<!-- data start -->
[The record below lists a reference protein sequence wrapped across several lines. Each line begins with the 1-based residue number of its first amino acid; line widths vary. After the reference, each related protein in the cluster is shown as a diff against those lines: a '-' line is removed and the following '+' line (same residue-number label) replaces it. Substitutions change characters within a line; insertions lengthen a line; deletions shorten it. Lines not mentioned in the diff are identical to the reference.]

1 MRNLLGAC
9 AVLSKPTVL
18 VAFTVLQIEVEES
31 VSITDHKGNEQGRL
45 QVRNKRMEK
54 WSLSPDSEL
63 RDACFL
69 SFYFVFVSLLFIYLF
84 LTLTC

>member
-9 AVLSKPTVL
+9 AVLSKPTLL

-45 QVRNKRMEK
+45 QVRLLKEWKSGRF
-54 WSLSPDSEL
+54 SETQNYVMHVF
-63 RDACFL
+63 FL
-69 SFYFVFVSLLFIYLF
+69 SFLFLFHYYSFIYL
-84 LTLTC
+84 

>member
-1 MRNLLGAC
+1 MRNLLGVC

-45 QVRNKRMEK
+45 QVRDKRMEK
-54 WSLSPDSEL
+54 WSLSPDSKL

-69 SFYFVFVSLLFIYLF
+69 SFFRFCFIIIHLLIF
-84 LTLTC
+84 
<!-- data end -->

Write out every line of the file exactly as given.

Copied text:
[The record below lists a reference protein sequence wrapped across several lines. Each line begins with the 1-based residue number of its first amino acid; line widths vary. After the reference, each related protein in the cluster is shown as a diff against those lines: a '-' line is removed and the following '+' line (same residue-number label) replaces it. Substitutions change characters within a line; insertions lengthen a line; deletions shorten it. Lines not mentioned in the diff are identical to the reference.]

1 MRNLLGAC
9 AVLSKPTVL
18 VAFTVLQIEVEES
31 VSITDHKGNEQGRL
45 QVRNKRMEK
54 WSLSPDSEL
63 RDACFL
69 SFYFVFVSLLFIYLF
84 LTLTC

>member
-9 AVLSKPTVL
+9 AVLSKPTLL

-45 QVRNKRMEK
+45 QVRLLKEWKSGRF
-54 WSLSPDSEL
+54 SETQNYVMHVF
-63 RDACFL
+63 FL
-69 SFYFVFVSLLFIYLF
+69 SFLFLFHYYSFIYL
-84 LTLTC
+84 

>member
-1 MRNLLGAC
+1 MRNLLGVC

-45 QVRNKRMEK
+45 QVRDKRMEK
-54 WSLSPDSEL
+54 WSLSPDSKL

-69 SFYFVFVSLLFIYLF
+69 SFFRFCFIIIHLLIF
-84 LTLTC
+84 